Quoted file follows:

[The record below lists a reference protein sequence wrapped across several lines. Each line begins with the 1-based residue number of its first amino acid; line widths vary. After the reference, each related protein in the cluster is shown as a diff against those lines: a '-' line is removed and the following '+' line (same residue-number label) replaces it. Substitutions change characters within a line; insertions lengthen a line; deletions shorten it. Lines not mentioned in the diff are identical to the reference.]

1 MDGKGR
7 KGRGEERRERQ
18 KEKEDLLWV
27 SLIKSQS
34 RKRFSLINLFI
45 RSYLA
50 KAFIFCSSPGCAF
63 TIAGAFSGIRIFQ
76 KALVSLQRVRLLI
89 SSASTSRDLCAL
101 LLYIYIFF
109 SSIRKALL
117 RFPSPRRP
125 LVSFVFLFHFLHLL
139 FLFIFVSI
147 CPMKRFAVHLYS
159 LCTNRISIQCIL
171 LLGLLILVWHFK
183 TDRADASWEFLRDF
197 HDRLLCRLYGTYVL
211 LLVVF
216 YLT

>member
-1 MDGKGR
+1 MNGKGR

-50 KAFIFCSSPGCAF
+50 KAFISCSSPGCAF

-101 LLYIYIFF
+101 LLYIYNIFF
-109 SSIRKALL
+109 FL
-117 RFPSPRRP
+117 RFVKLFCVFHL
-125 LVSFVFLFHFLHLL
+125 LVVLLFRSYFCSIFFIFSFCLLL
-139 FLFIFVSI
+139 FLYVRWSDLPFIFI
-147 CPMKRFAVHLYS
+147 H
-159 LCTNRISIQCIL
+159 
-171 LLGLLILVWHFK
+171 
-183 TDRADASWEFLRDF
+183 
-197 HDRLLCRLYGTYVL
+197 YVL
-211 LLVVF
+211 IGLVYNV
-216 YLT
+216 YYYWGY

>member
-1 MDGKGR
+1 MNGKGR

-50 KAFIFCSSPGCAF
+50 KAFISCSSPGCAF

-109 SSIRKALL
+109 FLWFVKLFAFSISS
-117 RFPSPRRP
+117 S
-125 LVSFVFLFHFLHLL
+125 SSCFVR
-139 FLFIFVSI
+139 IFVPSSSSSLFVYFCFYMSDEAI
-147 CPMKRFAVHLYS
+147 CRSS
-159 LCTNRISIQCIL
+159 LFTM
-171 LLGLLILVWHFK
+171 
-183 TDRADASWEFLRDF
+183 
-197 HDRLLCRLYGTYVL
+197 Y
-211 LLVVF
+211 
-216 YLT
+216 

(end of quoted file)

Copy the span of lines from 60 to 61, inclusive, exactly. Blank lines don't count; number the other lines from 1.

-117 RFPSPRRP
+117 S